Source - Toronto star

This  interactive map displays the 250 highest parking revenue generating streets  in the City of Toronto in 2015. Were you issued a parking ticket on these streets? Zoom in to find out how much revenue each street generated!

Below is a quick summary of the high revenue generating streets.

1090 Don Mills – Next to High end shopping plaza
# of Tickets – 2,797
Total Fine – $643,970
Avg fine/ticket – $230

1 Brimley Road – Next to Bluffers park
# of Tickets – 3,184
Total Fine – $384,740
Avg fine/ticket – $120

410 College Street – Sandwiched between 2 schools
# of Tickets – 941
Total Fine – $377,625
Avg fine/ticket – $400

2075 Bayview Avenue – Next to Sunnybrook Health Center
# of Tickets – 9,124
Total Fine – $274,600
Avg fine/ticket – $30

I encourage you to poke around the map to see if you can find any interesting patterns on how the Toronto City Parking authority is issuing parking tickets. There does seem to be a clear pattern of higher parking related revenue being generated close to hospitals, malls and schools. Perhaps there is a lack of parking facilities in this area? Or is this location highly targeted by parking enforcement officers for one reason or another?

In the future, I plan to drill down deeper into the available data to come up with conclusions about what the map visualizations tell us. Learn how I created this map here. Please share your feedback and comments below!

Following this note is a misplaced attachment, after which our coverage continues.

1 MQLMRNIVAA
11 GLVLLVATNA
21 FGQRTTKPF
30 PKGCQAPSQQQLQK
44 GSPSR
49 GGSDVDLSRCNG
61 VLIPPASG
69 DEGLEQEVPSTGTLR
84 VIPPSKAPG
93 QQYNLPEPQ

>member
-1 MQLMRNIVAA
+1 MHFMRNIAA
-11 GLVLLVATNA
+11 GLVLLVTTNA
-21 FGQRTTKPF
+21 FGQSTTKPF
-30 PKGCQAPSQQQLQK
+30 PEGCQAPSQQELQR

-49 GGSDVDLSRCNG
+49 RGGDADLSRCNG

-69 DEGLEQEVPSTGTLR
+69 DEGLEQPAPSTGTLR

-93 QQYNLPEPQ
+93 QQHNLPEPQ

2 thoughts on “Highest parking revenue generating streets in Toronto

  1. Susana

    Wow, I can’t believe it, My husband got a ticket when he drove his mom to a clinic at 410 College St. He even paid for a ticket and thought it was a permissible spot but when he returned to his car he saw the parking ticket for $450. He actually had to look around to see a faded handicapped sign. Your data leads me to believe that the city may be purposely using these hotspots as money pits rather than people are carelessly parking in spots that they should not use. My husband would not do that. There may be a bigger story here.

  2. Hey Susanna,

    Thanks for your comment. That is unfortunate and it is entirely possible that the signs are not well maintained by the city (intentionally or not) in this location and lead to a higher number of drivers parking in handicapped spots unknowingly. Might be worth a shot notifying the city that parking signs are not obvious in that location.

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